BACKGROUND: Medication errors present a significant risk to patient safety. The "rights" of medication administration represent one approach to potentially reducing this risk.
OBJECTIVES: The aim of this project was to implement an evidence-based audit and feedback project to improve compliance with best practice in this area across a health network.
METHODS: A baseline audit was conducted to determine compliance with evidence-based standards by trained observers. The results of this audit were analysed and fed back to staff. An analysis of barriers to compliance was undertaken by key staff within the organization, which was followed by the implementation of targeted strategies to improve compliance. A follow-up audit was conducted and the results compared to the baseline audit.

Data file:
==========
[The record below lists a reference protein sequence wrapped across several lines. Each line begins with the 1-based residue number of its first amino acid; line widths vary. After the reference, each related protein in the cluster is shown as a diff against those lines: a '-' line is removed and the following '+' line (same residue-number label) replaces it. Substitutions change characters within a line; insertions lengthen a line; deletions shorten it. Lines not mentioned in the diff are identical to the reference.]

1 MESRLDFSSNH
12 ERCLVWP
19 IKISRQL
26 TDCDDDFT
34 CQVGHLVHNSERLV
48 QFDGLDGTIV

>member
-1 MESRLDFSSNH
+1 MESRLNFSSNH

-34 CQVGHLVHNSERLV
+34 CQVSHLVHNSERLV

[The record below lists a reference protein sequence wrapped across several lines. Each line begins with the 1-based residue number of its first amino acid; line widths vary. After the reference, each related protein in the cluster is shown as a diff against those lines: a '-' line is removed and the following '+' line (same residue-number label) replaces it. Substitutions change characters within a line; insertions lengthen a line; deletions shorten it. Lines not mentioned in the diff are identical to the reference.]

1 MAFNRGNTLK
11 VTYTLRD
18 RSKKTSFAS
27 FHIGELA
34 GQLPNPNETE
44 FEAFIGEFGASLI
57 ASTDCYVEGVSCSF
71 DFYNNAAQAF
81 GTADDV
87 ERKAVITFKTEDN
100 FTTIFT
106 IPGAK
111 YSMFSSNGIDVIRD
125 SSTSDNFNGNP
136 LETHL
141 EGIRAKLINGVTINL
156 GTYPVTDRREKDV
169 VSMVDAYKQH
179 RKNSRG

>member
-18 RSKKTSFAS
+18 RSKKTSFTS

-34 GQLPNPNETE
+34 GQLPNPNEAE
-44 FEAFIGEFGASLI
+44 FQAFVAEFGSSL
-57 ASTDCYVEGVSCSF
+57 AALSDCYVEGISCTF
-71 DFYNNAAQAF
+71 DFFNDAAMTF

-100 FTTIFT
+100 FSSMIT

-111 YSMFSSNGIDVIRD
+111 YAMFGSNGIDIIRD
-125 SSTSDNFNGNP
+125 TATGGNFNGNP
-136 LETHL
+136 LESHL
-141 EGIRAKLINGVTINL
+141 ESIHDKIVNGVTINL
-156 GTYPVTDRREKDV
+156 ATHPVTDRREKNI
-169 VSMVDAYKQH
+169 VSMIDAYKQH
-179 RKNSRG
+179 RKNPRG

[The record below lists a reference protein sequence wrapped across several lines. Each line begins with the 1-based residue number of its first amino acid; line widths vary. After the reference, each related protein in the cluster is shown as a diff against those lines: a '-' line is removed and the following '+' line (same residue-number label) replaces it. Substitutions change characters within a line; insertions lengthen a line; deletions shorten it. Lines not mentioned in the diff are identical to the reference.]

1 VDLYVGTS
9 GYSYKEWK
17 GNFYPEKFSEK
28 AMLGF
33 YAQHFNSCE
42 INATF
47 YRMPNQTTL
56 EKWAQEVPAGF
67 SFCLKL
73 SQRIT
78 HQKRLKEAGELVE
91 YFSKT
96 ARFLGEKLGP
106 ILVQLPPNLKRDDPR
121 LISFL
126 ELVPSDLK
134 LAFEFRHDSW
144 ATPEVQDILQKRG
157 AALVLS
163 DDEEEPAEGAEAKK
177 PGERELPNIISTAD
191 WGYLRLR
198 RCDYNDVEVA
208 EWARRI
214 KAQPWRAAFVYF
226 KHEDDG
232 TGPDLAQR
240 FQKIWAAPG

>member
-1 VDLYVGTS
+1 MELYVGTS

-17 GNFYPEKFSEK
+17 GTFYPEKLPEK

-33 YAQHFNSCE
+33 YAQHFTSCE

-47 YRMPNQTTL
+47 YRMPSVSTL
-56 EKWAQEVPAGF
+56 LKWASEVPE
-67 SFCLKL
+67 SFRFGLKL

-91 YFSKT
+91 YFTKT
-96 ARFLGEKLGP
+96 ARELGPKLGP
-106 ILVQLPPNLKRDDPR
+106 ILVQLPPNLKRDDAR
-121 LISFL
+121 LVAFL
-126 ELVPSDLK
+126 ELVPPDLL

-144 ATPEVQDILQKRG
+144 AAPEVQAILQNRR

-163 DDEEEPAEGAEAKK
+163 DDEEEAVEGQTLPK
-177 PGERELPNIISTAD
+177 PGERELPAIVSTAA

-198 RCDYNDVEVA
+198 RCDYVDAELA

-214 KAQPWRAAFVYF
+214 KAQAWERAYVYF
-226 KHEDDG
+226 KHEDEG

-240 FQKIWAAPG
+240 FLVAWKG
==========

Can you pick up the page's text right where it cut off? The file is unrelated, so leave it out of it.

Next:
RESULTS: There were improvements in the percentage of compliance across all of the eight criteria audited, with statistically significant improvements found in six of the eight. In general, compliance with the criteria was high in both the baseline and follow-up audits.
CONCLUSION: This audit and feedback implementation project was successful in increasing compliance and knowledge in this area and providing future direction for sustaining evidence-based practice change. It is now planned to use this approach for rolling out future implementation projects within this health system.
|Number of pages||15|
|Journal||JBI Database of Systematic Reviews and Implementation Reports|
|Publication status||Published - 2015|